Eighty years ago this week the noose tightens on Rabaul


 American led forces in the South West Pacific launched the next steps in Operation Cartwheel, which was intended to eliminate the major Japanese base at Rabaul. US forces landed on the island of Bougainville with the ultimate objective of establishing an airfield for short range aircraft to attack Rabaul. Just to the north a New Zealand brigade landed on the Treasury Islands which were to serve as stepping stones for the ultimate assault; one was slated as the site for a radar base. A Japanese naval force was despatched to hamper the Bougainville operation but the transport ships for the first wave had unloaded rapidly and been withdrawn. In turn a US Navy force engaged the Japanese ships in a night action where their radar gave them a decisive advantage. The Japanese withdrew after losing two ships and damage to two more. The US build-up could continue practically unopposed.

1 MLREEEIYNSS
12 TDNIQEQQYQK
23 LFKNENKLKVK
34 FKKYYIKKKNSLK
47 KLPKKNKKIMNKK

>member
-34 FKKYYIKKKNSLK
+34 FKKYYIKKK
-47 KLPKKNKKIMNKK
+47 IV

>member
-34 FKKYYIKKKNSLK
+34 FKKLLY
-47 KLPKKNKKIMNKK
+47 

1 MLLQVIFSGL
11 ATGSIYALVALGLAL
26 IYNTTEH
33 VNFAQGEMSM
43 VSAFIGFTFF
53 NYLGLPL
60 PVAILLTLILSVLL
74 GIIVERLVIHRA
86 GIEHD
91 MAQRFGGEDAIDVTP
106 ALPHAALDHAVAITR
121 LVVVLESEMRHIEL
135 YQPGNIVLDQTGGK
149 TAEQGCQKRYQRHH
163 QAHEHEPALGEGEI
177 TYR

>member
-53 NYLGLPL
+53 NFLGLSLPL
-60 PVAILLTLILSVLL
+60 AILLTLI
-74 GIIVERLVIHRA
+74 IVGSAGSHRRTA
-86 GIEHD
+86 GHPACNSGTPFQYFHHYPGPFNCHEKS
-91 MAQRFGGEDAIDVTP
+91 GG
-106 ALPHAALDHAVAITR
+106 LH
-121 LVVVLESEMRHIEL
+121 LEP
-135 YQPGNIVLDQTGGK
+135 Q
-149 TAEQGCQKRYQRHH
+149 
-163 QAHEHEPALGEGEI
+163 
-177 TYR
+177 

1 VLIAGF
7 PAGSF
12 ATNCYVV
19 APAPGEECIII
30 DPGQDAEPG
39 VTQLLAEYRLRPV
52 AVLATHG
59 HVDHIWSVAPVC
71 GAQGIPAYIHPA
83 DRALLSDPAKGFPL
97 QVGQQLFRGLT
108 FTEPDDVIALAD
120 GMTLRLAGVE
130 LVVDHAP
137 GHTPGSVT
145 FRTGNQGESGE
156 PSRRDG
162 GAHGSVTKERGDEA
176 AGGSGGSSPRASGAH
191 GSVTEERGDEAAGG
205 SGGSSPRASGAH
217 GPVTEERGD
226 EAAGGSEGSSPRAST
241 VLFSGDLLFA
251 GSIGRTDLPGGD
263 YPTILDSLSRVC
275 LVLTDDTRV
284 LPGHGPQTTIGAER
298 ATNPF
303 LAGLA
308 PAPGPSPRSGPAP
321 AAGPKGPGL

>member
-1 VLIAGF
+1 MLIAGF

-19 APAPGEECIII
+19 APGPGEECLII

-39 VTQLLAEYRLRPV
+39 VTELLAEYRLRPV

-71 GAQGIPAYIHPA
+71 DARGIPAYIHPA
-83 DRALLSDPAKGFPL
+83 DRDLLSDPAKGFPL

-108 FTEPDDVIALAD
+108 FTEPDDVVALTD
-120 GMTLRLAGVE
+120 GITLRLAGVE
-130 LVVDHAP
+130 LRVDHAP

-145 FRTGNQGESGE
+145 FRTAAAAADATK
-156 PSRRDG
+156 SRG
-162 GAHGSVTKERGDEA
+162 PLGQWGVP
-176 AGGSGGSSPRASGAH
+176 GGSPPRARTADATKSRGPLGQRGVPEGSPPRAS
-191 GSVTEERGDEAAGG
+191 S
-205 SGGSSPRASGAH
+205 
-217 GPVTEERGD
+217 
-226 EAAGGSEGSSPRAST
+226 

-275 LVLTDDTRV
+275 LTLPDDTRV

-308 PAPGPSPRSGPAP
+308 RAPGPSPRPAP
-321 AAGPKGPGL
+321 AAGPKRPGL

The installation of Lord Wavell as the Viceroy to India brought attention in Britain to the burgeoning massive famine in Bengal. It was too late to prevent a major catastrophe but Wavell mobilised the army in the relief effort. It was to help distribute what stocks of food were available in Calcutta to the badly hit regions. Starving people  were to be housed in dedicated camps where it would be easier to feed them.

The British and US foreign ministers visited Moscow for discussions with Stalin. Their principal achievement was to persuade the Soviets that the Allies seriously intended to launch a second front in Europe for which they had long agitated. In practice post-war issues received only perfunctory attention although at Churchill's behest it was agreed to pursue Nazi atrocities after victory.   

Image by Russell Clarke